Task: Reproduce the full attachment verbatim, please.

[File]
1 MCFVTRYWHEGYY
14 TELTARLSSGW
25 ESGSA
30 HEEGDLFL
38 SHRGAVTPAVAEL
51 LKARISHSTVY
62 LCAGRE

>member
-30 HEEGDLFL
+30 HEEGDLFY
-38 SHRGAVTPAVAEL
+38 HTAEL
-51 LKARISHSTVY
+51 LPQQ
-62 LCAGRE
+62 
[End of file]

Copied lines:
1 MCFVTRYWHEGYY
14 TELTARLSSGW
25 ESGSA
30 HEEGDLFL
38 SHRGAVTPAVAEL
51 LKARISHSTVY
62 LCAGRE

>member
-30 HEEGDLFL
+30 HEEGDLFY
-38 SHRGAVTPAVAEL
+38 HTAEL
-51 LKARISHSTVY
+51 LPQQ
-62 LCAGRE
+62 